New Hull mental health service in line for top national award

Hull Royal Infirmary Accident and Emergency department.

A new mental health service based in Hull Royal’s Accident and Emergency (A&E) is celebrating after being nominated for a prestigious national healthcare award.

Humber Teaching NHS Foundation Trust’s Frequent Attenders Service is being recognised for a Specialist Service Award in the 2019 HSJ Value Awards.

The new innovative service has been a huge success following its launch to create improved patterns of care as part of the national Commissioning for Quality and Innovation (CQUIN).

The Frequent Attenders Service works with primary care and community teams to help prevent unnecessary A&E attendances by frequent attenders and people with medically unexplained symptoms.

Service Manger Karolina Kur said: “We are delighted to have been nominated for such a high profile award, it’s amazing news.

“Our service is still within its first year of operation and we are pleased with the impact our intervention is having within the busy A&E department.”

The team primarily work with people who have long term conditions, substance misuse problems, complex social needs and a combination of multiple deteriorating health problems which often result in intensive health seeking behaviours which have a huge impact on the A&E department.

Karolina explains: “The majority of the patients we work with who repeatedly attend A&E present with complex physical and psycho-social needs. We are proud to provide a bespoke service where we work with patients to address any underlying, unmet psychological needs.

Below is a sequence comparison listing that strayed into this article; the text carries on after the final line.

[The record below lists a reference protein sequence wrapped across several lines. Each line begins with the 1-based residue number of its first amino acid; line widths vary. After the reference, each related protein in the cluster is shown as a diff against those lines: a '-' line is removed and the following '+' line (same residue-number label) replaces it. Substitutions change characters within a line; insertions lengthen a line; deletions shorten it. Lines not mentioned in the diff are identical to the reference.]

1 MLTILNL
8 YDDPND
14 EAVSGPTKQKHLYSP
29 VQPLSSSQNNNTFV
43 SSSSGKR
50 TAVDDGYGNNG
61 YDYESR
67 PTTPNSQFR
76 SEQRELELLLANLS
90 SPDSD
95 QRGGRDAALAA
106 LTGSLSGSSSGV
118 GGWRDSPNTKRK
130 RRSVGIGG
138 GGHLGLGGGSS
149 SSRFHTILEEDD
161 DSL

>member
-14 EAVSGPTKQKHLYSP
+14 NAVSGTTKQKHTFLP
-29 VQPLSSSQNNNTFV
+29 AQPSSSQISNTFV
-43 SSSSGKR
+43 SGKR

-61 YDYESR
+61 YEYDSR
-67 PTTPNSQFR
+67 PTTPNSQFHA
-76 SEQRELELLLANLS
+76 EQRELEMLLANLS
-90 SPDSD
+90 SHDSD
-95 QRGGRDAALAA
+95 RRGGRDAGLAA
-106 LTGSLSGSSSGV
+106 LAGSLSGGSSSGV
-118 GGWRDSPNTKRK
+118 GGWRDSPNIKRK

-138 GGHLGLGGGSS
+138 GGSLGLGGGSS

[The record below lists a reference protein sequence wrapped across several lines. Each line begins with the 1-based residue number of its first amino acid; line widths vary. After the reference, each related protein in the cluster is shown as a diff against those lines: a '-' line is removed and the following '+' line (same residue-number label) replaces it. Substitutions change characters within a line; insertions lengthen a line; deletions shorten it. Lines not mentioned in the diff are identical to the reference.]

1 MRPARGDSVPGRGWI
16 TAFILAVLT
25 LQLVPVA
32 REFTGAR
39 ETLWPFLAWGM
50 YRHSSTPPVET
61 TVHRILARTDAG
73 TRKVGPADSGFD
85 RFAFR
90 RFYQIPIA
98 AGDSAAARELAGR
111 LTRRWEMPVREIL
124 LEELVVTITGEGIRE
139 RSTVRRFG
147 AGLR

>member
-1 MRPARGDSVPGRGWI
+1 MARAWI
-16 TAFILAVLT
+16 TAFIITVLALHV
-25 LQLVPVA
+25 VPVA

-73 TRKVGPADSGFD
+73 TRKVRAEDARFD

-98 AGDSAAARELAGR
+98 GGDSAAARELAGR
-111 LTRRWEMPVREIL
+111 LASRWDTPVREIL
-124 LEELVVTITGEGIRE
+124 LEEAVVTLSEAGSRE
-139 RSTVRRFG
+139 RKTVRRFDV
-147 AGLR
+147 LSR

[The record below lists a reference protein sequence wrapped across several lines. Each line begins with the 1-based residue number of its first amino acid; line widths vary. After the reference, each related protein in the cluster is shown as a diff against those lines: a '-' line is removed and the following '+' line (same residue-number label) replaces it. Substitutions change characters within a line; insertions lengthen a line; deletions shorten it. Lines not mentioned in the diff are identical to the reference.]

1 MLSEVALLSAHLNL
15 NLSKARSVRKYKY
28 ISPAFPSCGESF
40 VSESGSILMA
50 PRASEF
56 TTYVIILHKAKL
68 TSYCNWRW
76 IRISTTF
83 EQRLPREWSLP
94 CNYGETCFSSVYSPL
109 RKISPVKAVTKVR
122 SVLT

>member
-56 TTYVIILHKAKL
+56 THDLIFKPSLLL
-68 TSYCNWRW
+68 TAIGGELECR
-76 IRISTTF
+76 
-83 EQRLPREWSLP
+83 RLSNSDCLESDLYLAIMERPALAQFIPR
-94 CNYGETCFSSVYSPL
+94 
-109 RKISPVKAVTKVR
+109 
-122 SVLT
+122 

“We formulate a care plan using their narratives and deliver a consistent management approach across the board, including mental health services, primary care, the police as well as third sector providers. This collaborative approach vastly improves efficiency and the quality of care keeping the patient at the heart of it all.”

Results speak for themselves with the team focusing on 45 frequent attenders who attended A&E an almighty 1,013 times in 2017-18.

Through the development of care plans and collaborative partner working, the team reduced attendances in 2018-19 by 30%, smashing their initial target of 20%.

Karolina said: “Our aims are to make this into a self-sustaining service with an ambition to branch out to primary care and build connections with other care providers.

“Our vision is to support other services in development with similar projects within their area of expertise.

“We are honoured to be nominated for the HSJ Value Award and winning would give us more confidence and even more motivation to aim higher and think bigger.”

In April, the team will travel to London to present their entry to a judging panel and explain the reasons why they should scoop the prize.

Award winners will be announced at a ceremony in Manchester on Thursday 23 May.

[Amy Smith – Humber Teaching NHS Foundation Trust]